سال انتشار: ۱۳۹۰
محل انتشار: همایش بین المللی دانش سنتی مدیریت منابع آب
تعداد صفحات: ۹
Raude , J. M1 – 1Kenya Agricultural Research Institute, Garissa R.R.C, P.O. Box 230-70100, Garissa
B.M2 Mutua – 2Department of Agricultural Engineering, Egerton University, P.O. Box 536-20115, Egerton
D.N Kamau3 – 3Department of Civil and Environmental Engineering, Egerton University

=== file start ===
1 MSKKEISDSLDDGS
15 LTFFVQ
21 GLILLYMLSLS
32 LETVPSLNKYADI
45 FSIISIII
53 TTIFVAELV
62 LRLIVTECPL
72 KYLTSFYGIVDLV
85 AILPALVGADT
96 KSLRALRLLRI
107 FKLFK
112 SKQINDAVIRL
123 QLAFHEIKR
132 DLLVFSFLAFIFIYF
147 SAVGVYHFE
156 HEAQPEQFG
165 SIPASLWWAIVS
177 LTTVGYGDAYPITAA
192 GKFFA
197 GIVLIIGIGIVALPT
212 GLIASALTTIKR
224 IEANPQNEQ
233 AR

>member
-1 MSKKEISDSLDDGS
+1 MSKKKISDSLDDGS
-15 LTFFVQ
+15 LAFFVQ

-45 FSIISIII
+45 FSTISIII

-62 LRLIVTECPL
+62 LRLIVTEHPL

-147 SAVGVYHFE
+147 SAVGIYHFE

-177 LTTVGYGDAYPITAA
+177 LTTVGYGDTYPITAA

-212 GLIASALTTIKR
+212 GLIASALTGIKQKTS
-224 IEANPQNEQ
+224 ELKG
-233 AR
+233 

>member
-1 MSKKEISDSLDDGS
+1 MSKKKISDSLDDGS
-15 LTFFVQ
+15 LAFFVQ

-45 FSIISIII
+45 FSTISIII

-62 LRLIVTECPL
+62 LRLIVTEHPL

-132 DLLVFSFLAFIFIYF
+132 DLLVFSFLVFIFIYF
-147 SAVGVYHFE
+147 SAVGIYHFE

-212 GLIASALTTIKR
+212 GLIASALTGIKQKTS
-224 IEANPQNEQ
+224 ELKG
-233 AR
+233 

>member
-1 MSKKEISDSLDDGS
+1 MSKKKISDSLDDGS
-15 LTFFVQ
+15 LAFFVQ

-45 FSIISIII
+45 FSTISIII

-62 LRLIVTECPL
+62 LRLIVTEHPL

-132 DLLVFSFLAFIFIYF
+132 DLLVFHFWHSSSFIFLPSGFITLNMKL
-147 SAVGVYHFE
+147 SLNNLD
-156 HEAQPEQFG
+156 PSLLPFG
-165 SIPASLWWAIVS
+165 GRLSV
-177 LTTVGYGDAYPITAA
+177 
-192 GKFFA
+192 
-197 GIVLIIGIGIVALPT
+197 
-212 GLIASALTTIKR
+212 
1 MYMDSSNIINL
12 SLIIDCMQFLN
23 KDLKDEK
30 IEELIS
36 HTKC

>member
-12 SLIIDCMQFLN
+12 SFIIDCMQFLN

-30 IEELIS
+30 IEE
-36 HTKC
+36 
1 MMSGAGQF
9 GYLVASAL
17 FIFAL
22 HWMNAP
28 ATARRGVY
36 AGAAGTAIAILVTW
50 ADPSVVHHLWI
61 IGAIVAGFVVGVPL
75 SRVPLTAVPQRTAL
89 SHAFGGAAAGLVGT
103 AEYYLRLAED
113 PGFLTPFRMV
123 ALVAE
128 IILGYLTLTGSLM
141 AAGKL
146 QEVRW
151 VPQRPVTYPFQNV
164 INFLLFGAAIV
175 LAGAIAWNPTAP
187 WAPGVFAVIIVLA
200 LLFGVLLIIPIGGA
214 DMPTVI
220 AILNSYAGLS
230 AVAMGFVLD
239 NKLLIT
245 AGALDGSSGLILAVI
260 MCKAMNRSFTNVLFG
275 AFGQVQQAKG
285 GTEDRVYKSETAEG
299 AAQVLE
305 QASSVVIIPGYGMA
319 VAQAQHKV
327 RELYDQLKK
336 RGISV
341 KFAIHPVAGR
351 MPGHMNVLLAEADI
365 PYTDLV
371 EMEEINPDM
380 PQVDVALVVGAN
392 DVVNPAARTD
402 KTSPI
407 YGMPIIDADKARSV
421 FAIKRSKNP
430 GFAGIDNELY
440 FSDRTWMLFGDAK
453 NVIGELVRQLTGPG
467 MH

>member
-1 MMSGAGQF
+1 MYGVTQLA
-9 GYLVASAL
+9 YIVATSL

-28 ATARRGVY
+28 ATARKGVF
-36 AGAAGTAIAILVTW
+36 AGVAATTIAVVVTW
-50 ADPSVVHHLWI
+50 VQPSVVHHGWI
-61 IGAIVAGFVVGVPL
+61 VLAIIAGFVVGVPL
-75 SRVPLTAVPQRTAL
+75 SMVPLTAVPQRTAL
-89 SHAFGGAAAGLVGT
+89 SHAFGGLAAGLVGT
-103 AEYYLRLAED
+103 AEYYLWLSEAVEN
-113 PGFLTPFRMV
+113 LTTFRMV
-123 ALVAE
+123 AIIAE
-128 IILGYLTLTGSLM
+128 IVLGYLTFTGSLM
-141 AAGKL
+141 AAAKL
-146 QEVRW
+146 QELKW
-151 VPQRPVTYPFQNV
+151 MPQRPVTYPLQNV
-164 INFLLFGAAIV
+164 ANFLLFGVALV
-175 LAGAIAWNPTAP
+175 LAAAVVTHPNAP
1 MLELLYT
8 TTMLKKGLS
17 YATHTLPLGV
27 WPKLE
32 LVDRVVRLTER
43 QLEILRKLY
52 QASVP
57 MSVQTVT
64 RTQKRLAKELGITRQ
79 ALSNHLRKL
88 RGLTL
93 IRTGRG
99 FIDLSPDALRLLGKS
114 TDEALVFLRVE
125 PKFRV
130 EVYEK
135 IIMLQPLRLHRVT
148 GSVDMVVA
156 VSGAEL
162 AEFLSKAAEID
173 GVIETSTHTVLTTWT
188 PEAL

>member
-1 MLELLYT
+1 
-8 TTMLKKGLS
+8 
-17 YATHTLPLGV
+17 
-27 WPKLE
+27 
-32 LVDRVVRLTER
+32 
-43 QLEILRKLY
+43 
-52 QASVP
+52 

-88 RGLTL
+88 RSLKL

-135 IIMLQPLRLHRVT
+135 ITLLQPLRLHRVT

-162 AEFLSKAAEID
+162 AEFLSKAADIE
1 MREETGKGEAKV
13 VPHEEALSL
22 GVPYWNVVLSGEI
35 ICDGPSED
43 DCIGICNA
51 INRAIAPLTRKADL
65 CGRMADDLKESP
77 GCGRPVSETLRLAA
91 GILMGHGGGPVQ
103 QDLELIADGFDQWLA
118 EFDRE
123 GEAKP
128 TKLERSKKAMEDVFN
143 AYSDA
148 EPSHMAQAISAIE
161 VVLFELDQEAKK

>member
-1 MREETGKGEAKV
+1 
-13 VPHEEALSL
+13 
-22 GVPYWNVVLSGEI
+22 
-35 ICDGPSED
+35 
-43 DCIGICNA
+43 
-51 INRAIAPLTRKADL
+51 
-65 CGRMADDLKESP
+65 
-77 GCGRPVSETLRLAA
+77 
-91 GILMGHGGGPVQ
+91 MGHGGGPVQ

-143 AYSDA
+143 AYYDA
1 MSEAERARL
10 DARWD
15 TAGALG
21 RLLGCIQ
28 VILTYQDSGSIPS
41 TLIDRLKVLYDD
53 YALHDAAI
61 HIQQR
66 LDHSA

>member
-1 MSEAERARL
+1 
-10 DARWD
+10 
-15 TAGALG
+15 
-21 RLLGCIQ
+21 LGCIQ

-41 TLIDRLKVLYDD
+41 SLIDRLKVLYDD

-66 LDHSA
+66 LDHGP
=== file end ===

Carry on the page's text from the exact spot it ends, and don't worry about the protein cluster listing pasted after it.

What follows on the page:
Constructed wetlands (CWs) are engineered systems in a more controlled environment and have evolved into a reliable wastewater treatment technology. Various types of CWs differ in their main design characteristics as well as in the processes responsible for pollutant removal. The classification of constructed wetlands is based on the type of vegetation and hydrology. Under hydrology, CWs can be classified as free water surface or subsurface flow systems. Further, subsurface flow systems can be classified according to flow direction as vertical or horizontal. This study considers horizontal subsurface flow constructed wetlands (HSFCWs) which introduces the mechanistic, dynamic compartmental model-Constructed Wetlands 2D (CW2D). This multi-component reactive transport module was used to study the transformation and elimination processes of organic matter, nitrogen and phosphorous occurring in treatment of greywater. An outdoor pilot scale HSFCW system was established at Crater View Secondary School, Nakuru Kenya. The hydraulic performance was evaluated and studied using CW2D model. Calibration and validation of the model was by using tracer studies; and the model used in predicting effluent concentrations of the main greywater pollutants. In general, the simulation results obtained showed a good match with the measured data for water flow, tracer experiments and pollutant removal processes. The same methodology can be used to optimize existing systems, where hydraulic residence time distribution (HRTD) has been characterized with tracer experiments. This model is effective tool for evaluating the performance of CWs and can provide insights in treatment problems at an existing CW.